[00:01:57] Katherine May: Yeah. I mean, I just felt like my attention glanced off everything I tried to focus on. And I, it seems to me that's a sort of artifact of fear - that we're afraid of this stuff that's kinda coming for us. And you know, some of us it touched more closely than others, but there's this constant sense that if I haven't got my eyes on the news, or if I haven't got my eyes on, you know, where my family are at the moment, then I'm not safe. And I don't that they're safe. And you know, if you think about it in that context, it's not that surprising that we found it so hard to do something more gentle, like reading a book or watching a movie. We're in this constant state of urgency and almost physically looking over our shoulder all the time.

[00:02:41] Margaret: Yeah. And a sort of combination to some degree of urgent boredom. It's a very pervasive anxiety, but a very kind of diffuse anxiety too. It's not the anxiety of "Tomorrow is the biggest exam I'll take in my life," which at least has an action feeling. This is a [00:03:00] kind of overwhelming yet passive anxiety, there's no real action to take in response to it. And for me that staring into space, I don't wanna do anything feeling very much came from the nature of the anxiety, which was sort of everywhere, but very hard to grab onto at the same time.

[00:03:20] Katherine May: Everything everywhere, all at once.

[00:03:22] Margaret: Yes, exactly.

[00:03:23] Katherine May: It's kinda diffuse, isn't it? And I think for loads of us, it's rolled on into this period now, you know, we haven't let go of that sense of threat cause we've kinda, we've learned it on a cellular level now and you know, I don't think it honestly just came from the pandemic. I think we were already living with elevated levels of fear and this sense the world is changing so much and is so unknown to us now and is frightening. It's really significant, isn't it, that just as we were coming out of a pandemic and beginning to emerge from that, the war in Ukraine kicked off and it's almost like, I mean, God knows what that's like for Ukrainians, but even for those of us who were very far away from it and very protected from its effects, there's this sense of collapse of the world just grinding on and it not getting better, it becoming more and more menacing, and then of course now we're beginning to look at pandemics of other things. I mean, we could do without avian flu, frankly.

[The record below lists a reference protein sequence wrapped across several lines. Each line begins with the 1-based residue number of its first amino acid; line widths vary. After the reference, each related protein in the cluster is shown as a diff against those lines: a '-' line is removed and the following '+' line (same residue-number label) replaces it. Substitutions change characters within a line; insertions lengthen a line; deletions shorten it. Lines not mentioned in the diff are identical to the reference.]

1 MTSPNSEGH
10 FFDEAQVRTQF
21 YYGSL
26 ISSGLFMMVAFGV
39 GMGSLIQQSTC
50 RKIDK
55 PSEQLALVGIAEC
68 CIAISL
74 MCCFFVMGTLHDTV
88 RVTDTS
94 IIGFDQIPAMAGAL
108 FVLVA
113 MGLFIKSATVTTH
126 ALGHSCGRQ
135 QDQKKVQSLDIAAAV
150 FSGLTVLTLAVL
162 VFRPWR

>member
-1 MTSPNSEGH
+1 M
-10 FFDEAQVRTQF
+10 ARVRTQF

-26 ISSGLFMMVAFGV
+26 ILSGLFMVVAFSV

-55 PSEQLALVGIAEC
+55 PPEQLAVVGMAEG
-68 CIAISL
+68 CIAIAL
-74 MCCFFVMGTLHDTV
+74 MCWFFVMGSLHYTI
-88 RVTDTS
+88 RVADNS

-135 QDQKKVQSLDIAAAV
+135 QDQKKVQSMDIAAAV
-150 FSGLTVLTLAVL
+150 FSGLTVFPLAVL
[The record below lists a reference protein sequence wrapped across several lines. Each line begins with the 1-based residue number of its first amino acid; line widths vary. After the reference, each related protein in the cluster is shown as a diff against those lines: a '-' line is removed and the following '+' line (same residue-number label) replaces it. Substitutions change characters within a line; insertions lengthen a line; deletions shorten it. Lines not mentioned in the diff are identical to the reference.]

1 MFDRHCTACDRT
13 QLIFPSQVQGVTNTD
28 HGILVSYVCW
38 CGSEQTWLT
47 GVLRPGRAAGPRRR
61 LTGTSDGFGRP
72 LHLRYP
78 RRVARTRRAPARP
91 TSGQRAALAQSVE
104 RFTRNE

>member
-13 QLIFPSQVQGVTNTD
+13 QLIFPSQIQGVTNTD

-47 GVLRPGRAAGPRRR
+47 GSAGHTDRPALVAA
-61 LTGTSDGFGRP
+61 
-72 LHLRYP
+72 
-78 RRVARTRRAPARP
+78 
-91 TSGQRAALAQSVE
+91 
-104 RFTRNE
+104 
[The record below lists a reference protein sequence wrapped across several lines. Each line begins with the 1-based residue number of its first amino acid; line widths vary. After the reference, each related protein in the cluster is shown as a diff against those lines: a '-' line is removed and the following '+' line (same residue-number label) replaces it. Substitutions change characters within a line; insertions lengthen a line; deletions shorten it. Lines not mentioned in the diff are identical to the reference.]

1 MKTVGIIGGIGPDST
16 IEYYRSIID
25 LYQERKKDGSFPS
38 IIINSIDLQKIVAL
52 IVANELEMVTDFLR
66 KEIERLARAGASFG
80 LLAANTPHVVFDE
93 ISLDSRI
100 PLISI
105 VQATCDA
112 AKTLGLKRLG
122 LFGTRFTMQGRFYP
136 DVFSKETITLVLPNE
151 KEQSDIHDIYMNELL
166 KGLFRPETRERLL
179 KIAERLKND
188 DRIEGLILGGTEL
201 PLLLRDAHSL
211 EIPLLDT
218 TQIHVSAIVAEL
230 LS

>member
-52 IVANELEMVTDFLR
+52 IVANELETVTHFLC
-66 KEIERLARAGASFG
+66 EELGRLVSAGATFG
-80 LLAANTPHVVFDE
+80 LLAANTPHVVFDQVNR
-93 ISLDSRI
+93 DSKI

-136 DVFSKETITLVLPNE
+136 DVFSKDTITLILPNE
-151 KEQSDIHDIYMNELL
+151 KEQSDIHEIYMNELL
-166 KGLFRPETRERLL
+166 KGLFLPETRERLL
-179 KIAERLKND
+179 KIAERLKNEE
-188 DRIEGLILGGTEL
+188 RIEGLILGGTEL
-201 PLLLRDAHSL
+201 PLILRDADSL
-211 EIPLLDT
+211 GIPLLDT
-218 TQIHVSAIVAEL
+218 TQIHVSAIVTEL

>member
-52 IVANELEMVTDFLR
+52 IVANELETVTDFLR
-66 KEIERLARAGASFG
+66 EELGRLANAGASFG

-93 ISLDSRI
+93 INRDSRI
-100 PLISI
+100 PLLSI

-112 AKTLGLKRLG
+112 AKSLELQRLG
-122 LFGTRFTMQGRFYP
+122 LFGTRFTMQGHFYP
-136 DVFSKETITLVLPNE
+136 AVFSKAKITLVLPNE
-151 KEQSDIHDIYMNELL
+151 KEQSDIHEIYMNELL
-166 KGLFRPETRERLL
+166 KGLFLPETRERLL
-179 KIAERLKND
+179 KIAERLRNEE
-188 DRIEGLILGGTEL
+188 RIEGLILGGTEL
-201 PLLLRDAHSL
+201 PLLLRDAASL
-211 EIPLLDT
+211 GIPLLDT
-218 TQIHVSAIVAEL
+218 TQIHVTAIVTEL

[00:04:22] Margaret: Yes, thank you.

[00:04:23] Katherine May: No, thank you, avian flu.

[00:04:26] Margaret: I said to my mental health professional, I definitely had that feeling of in the movie, like the shipwrecked person gets to the shore and I looked up and it was like "War." Again, very removed and protected from it, but it felt like when the pandemic's over, everything will be okay. And then it just felt like, nope, we're rolling into another very uncertain time.

[00:04:47] Amy: I do look back on the puzzles and the movie nights, and we were sort of putting on a brave face to make our families feel safe. I mean, I was very frightened. We had serious Covid illness in our house. It was terrible. But the puzzles were nice, right? In a way, maybe because it was real and it was active and it was happening, it was easier to find the silver lining. This is something different, what you're saying afterwards, right? Like I haven't done a puzzle in a year now, and I kind of liked doing puzzles, but I can't do puzzles. I can't make myself do it. Like we've survived it and now comes this weird static in our brains all the time. So why does that happen after the hard part?